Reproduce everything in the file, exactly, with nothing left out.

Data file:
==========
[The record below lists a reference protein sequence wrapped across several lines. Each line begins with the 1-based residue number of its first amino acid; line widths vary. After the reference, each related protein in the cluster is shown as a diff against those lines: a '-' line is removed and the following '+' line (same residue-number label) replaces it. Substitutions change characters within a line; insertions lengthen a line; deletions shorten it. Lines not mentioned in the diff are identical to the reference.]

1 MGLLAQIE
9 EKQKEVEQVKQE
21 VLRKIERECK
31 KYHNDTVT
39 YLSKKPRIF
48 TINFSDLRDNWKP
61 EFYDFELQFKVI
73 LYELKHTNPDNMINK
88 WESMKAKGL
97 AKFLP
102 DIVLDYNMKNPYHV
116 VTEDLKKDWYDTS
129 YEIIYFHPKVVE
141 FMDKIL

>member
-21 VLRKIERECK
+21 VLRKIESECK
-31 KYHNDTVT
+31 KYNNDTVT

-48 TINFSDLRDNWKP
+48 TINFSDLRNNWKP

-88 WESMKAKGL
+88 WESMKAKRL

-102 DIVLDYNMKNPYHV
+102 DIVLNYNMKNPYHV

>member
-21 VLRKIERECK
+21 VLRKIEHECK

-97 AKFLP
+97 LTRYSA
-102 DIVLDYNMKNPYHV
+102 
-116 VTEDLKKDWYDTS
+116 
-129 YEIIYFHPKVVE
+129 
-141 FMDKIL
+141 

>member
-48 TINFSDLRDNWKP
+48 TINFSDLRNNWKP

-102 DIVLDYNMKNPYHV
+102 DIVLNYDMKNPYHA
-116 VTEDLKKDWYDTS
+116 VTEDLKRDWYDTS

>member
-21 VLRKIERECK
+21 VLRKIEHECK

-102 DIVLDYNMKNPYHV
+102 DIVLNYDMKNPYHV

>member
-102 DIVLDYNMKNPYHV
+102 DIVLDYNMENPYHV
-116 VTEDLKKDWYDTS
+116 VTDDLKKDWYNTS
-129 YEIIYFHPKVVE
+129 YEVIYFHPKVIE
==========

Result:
[The record below lists a reference protein sequence wrapped across several lines. Each line begins with the 1-based residue number of its first amino acid; line widths vary. After the reference, each related protein in the cluster is shown as a diff against those lines: a '-' line is removed and the following '+' line (same residue-number label) replaces it. Substitutions change characters within a line; insertions lengthen a line; deletions shorten it. Lines not mentioned in the diff are identical to the reference.]

1 MGLLAQIE
9 EKQKEVEQVKQE
21 VLRKIERECK
31 KYHNDTVT
39 YLSKKPRIF
48 TINFSDLRDNWKP
61 EFYDFELQFKVI
73 LYELKHTNPDNMINK
88 WESMKAKGL
97 AKFLP
102 DIVLDYNMKNPYHV
116 VTEDLKKDWYDTS
129 YEIIYFHPKVVE
141 FMDKIL

>member
-21 VLRKIERECK
+21 VLRKIESECK
-31 KYHNDTVT
+31 KYNNDTVT

-48 TINFSDLRDNWKP
+48 TINFSDLRNNWKP

-88 WESMKAKGL
+88 WESMKAKRL

-102 DIVLDYNMKNPYHV
+102 DIVLNYNMKNPYHV

>member
-21 VLRKIERECK
+21 VLRKIEHECK

-97 AKFLP
+97 LTRYSA
-102 DIVLDYNMKNPYHV
+102 
-116 VTEDLKKDWYDTS
+116 
-129 YEIIYFHPKVVE
+129 
-141 FMDKIL
+141 

>member
-48 TINFSDLRDNWKP
+48 TINFSDLRNNWKP

-102 DIVLDYNMKNPYHV
+102 DIVLNYDMKNPYHA
-116 VTEDLKKDWYDTS
+116 VTEDLKRDWYDTS

>member
-21 VLRKIERECK
+21 VLRKIEHECK

-102 DIVLDYNMKNPYHV
+102 DIVLNYDMKNPYHV

>member
-102 DIVLDYNMKNPYHV
+102 DIVLDYNMENPYHV
-116 VTEDLKKDWYDTS
+116 VTDDLKKDWYNTS
-129 YEIIYFHPKVVE
+129 YEVIYFHPKVIE